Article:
45,582 reputation
12105191
bio website en.wikipedia.org/wiki/…
location United Kingdom
age 26
visits member for 2 years, 9 months
seen 2 days ago

Pentester, ex-developer, security researcher, reverse engineer, electronics tinkerer, internet activist, zombie eradicator, promulgator of useless facts, shrubbery inspector, bacon aficionado, devourer of donuts.

Strengths: Security, Crypto, Win32 API, C#, .NET, PHP, x86 assembly

All answers and comments are encrypted with ROT256-ECB.

Opinions are my own. Advice provided with no warranty.


Dec
12
answered Can I safely trust my Anti-virus protection?
Dec
12
comment Password Salts and Randomness
Yup, store them in plaintext. No need to obfuscate them, since they're not really meant to be secret information (though it helps in certain cases; see the answer I linked). They're just there to make pre-computed rainbow table attacks infeasible.
Dec
12
revised Password Salts and Randomness
added 28 characters in body
Dec
12
comment Password Salts and Randomness
Concatenation. Sorry, should've specified that. In general for security, though, you'll see people use || to mean concatenate, and | to mean a bitwise OR operation.
Dec
12
answered Password Salts and Randomness
Dec
11
comment Windows 7 EFS - connot decrypt
Technically the key isn't lost; it's in the master header. However, the master header is encrypted with a key derived from a password. This is how multiple users can have access to one encrypted file.
Dec
11
comment How do I prevent this type of SQL injection attack?
@drjimbob Hrrrrrrk, I wouldn't ever trust that regex. For a start, what about cases where you want to store content that might have apostrophes and other punctuation? Even if you're just sticking to alphanumeric content, you can still alter the behaviour of a query via injection of unexpected content, causing subtle potentially-exploitable bugs. Parameterised queries are the only proper solution, since they treat data as data and query language as query language; they're separate entitites entirely. If your DBMS or driver can't handle them, switch to one that can immediately.
Dec
11
comment Can I protect against keylogging by using the mouse?
@gerrit Trojan is probably the best term, since it (usually) refers to anything that steals content these days. The original term was for any type of malware that masqueraded as or inside something legitimate, but that covers most malware these days.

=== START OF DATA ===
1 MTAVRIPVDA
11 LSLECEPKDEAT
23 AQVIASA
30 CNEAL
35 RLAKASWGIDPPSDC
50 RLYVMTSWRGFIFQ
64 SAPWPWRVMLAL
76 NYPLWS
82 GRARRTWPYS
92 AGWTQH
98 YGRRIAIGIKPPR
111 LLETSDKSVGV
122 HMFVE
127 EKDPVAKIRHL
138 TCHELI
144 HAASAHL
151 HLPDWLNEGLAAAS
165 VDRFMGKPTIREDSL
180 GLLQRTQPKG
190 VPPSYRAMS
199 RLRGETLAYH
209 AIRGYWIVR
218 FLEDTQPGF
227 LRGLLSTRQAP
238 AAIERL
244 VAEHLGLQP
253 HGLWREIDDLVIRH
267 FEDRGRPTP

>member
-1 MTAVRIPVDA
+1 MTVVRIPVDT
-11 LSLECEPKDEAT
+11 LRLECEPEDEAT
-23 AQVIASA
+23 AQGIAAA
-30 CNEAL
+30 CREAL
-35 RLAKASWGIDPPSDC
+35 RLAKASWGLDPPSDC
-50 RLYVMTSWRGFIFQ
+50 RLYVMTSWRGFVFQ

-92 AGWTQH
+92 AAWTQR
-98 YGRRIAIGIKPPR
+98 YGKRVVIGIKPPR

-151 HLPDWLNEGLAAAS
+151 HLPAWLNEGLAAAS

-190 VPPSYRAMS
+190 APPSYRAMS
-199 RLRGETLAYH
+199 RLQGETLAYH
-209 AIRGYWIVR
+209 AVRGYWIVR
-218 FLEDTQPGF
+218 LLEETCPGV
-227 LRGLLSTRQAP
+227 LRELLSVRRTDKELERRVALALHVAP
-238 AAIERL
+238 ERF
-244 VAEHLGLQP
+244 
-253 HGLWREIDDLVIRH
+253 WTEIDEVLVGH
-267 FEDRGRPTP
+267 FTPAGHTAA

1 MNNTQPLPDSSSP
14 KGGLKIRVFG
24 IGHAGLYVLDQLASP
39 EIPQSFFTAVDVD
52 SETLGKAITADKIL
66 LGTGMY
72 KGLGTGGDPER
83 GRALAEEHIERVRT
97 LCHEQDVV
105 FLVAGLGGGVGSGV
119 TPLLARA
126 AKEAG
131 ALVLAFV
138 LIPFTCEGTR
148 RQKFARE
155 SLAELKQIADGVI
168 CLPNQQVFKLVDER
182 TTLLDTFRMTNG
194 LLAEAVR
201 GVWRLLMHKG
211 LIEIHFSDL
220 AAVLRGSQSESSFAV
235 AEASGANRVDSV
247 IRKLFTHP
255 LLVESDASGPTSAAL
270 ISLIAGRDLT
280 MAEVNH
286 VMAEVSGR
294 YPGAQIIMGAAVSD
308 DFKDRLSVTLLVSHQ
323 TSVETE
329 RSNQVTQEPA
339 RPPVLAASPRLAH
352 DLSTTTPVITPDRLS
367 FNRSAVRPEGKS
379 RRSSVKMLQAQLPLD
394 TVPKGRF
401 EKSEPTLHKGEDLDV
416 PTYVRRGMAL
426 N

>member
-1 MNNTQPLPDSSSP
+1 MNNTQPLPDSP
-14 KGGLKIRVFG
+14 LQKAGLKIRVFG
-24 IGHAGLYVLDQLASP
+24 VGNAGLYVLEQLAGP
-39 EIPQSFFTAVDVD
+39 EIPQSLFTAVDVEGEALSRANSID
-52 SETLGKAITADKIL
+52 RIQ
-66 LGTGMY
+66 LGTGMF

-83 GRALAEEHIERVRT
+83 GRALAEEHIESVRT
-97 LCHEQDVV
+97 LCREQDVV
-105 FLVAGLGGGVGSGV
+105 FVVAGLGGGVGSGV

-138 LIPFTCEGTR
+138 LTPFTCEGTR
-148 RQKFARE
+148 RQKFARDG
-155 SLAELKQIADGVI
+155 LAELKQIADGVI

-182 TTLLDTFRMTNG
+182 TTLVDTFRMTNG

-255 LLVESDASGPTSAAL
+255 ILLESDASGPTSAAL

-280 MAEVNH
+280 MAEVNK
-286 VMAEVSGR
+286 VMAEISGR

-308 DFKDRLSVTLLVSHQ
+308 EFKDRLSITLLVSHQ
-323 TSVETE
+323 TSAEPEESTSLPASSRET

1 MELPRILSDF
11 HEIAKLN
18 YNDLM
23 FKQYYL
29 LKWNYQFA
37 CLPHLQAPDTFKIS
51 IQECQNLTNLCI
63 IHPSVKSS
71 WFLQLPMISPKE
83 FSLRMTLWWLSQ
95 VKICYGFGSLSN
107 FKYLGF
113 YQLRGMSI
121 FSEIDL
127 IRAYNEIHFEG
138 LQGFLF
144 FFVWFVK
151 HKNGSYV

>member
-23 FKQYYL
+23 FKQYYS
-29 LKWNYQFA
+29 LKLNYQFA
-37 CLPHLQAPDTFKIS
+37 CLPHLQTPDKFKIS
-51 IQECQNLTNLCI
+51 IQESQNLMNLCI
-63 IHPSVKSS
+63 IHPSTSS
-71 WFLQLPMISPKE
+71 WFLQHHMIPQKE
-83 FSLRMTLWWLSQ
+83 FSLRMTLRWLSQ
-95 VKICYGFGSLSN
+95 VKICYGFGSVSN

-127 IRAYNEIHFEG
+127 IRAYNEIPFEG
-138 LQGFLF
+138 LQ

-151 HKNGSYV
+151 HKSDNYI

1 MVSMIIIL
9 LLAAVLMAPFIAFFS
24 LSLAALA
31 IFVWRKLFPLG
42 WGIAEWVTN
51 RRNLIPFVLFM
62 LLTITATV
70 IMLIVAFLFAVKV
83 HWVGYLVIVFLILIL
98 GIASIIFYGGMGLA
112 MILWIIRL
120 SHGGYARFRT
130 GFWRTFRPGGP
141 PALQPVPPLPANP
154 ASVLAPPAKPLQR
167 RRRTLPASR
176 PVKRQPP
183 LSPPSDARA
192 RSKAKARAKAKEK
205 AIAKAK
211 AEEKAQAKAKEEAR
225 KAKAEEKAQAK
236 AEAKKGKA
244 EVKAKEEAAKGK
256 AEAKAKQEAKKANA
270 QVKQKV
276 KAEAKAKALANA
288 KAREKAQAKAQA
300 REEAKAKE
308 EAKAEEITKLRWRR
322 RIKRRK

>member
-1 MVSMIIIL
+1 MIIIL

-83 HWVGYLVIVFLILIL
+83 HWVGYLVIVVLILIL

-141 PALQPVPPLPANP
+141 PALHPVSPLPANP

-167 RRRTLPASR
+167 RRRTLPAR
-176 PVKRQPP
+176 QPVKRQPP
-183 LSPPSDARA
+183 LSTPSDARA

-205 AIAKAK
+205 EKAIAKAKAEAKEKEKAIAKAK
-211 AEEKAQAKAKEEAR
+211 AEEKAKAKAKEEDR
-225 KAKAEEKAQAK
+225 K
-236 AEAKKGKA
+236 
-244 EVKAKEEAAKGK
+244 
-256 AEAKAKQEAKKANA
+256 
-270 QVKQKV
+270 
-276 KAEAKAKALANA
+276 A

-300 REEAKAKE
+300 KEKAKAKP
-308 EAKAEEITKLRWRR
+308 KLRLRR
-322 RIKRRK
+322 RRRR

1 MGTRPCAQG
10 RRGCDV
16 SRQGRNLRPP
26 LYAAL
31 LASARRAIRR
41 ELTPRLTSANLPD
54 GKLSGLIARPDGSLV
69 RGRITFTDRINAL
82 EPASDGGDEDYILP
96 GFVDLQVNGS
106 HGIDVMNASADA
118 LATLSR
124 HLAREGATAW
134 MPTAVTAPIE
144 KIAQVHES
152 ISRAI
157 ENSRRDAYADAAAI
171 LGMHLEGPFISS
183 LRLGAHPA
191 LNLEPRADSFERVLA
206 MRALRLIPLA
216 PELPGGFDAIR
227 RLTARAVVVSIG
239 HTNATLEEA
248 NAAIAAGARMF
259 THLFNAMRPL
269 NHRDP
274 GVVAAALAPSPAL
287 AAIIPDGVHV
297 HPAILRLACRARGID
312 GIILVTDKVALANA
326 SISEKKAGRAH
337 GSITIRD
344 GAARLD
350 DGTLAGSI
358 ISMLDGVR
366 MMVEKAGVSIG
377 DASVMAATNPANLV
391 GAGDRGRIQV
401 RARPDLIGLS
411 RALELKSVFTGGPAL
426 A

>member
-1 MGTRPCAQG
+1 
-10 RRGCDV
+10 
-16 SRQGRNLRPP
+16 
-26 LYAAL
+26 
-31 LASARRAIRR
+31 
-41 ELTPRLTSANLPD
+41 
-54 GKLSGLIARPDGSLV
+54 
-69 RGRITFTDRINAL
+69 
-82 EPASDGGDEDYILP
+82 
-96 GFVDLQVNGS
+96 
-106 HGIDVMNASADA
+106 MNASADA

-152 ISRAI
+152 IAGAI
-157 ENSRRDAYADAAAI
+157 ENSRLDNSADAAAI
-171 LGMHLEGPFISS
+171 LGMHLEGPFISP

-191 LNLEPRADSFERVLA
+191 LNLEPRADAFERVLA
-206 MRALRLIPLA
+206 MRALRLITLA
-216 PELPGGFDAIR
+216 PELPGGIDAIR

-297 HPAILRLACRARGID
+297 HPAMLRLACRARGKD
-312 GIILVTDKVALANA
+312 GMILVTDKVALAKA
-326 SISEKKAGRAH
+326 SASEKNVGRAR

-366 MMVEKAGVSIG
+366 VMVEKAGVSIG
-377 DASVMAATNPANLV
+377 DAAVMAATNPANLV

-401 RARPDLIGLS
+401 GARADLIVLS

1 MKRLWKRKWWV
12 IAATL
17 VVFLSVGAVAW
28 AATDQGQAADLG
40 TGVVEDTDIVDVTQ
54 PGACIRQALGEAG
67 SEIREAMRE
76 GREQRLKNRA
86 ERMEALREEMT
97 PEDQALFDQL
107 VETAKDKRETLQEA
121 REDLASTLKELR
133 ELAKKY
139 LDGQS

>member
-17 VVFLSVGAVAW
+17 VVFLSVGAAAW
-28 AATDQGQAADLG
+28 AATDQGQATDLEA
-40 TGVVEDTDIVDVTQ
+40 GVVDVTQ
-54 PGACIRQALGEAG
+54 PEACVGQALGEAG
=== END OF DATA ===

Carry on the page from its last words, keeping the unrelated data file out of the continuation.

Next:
Dec
11
comment Vulnerabilities of Secure Shells
Neither does SSH. You have to configure X11 forwarding on both sides.
Dec
11
comment Trust linux images burned from untrusted systems
@lynks And even then you'll do something wrong and get pwned. There's no perfect security end of discussion. Anyone who claims to be able to attain such a thing is fraudulent or delusional.
Dec
11
comment Trust linux images burned from untrusted systems
+1, there's no such thing as perfect security. Attempting to attain it will reduce in frustration and stress-related brain tumours. Accept the absolutely minuscule risk and get on with your life.
Dec
11
comment Can I protect against keylogging by using the mouse?
90% of the time these days, no. They usually have various other features: remote access trojans, session / cookie stealers, file stealers, etc.
Dec
11
answered Can I protect against keylogging by using the mouse?
Dec
11
comment Banking application login leaks information
@AJHenderson Unlikely to be useful. Regex can easily match image tags, and the parent element can be trivially identified from that.
Dec
11
comment Banking application login leaks information
@GdD See my answer. If the bank's web page can get the images using only a valid username, what's to stop a 3rd party page from doing the same?
Dec
11
answered Banking application login leaks information
Dec
11
comment Banking application login leaks information
@GdD From the sounds of it, the attacker may not even need to do that.
Dec
11
comment Banking application login leaks information
It allows an attacker to enumerate all usernames and "security" images. Even easier for targeted attacks. Not secure at all; in fact it's giving users a false sense of security.
Dec
11
comment Rainbow table concept for Prime numbers
Precisely. It's a catch 22.
Dec
11
comment Rainbow table concept for Prime numbers
@lynks A rainbow table reduces its space via chaining inputs, through a reduction function. As Jeff Ferland pointed out, there is no reduction function for such values. If we stick to pure chaining, you need to store both of the factors, which will exceed n bits anyway.